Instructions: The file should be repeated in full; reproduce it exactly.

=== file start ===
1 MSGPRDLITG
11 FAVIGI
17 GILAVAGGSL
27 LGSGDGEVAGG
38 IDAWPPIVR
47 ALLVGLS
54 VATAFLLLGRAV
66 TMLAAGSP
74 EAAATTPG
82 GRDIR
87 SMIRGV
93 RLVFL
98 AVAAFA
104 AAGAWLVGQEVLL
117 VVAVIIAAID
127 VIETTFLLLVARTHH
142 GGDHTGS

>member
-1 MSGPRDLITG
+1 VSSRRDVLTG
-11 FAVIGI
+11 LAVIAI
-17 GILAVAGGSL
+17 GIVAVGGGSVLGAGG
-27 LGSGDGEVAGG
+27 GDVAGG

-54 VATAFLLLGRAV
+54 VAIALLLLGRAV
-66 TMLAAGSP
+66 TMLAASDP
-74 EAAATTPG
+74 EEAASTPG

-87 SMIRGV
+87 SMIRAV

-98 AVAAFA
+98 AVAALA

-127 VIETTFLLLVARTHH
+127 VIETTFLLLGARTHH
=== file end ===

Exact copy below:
1 MSGPRDLITG
11 FAVIGI
17 GILAVAGGSL
27 LGSGDGEVAGG
38 IDAWPPIVR
47 ALLVGLS
54 VATAFLLLGRAV
66 TMLAAGSP
74 EAAATTPG
82 GRDIR
87 SMIRGV
93 RLVFL
98 AVAAFA
104 AAGAWLVGQEVLL
117 VVAVIIAAID
127 VIETTFLLLVARTHH
142 GGDHTGS

>member
-1 MSGPRDLITG
+1 VSSRRDVLTG
-11 FAVIGI
+11 LAVIAI
-17 GILAVAGGSL
+17 GIVAVGGGSVLGAGG
-27 LGSGDGEVAGG
+27 GDVAGG

-54 VATAFLLLGRAV
+54 VAIALLLLGRAV
-66 TMLAAGSP
+66 TMLAASDP
-74 EAAATTPG
+74 EEAASTPG

-87 SMIRGV
+87 SMIRAV

-98 AVAAFA
+98 AVAALA

-127 VIETTFLLLVARTHH
+127 VIETTFLLLGARTHH